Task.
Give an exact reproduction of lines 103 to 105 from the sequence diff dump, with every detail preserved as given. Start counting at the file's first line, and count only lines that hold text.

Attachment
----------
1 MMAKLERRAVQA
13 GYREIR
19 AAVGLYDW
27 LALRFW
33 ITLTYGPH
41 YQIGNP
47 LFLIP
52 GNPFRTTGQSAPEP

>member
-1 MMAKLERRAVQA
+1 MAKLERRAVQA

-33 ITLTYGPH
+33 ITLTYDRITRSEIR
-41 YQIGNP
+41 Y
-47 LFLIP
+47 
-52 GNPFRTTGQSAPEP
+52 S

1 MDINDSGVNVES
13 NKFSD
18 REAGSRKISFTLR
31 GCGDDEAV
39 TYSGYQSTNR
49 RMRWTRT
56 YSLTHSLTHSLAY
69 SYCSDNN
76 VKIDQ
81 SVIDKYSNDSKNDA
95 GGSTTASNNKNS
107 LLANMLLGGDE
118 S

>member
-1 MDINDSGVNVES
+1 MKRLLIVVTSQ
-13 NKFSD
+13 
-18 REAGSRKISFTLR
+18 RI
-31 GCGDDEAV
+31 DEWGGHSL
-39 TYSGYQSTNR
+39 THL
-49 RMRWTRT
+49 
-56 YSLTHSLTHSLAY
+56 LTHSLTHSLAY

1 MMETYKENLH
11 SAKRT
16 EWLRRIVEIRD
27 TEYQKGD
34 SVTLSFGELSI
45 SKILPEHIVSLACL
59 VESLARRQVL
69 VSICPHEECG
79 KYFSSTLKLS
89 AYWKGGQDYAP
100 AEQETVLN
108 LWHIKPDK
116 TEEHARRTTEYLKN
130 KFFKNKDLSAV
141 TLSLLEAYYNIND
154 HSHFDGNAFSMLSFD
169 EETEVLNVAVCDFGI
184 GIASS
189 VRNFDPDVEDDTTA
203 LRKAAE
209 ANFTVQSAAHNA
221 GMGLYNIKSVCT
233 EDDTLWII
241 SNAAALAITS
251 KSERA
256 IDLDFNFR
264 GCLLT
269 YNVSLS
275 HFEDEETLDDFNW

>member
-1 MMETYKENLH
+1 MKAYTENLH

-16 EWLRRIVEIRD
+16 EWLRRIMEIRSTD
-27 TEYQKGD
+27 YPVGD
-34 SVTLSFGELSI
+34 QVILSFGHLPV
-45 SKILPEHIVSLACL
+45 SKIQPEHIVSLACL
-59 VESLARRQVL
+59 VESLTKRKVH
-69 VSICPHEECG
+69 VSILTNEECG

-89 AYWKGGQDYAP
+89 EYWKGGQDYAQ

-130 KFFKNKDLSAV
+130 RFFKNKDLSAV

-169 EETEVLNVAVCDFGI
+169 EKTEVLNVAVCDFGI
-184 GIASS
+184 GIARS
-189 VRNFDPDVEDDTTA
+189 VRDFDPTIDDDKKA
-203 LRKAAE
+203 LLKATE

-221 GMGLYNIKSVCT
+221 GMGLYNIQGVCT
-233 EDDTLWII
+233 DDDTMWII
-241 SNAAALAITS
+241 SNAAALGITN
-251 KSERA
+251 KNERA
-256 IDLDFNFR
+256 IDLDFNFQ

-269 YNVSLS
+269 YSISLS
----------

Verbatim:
+203 LLKATE

-221 GMGLYNIKSVCT
+221 GMGLYNIQGVCT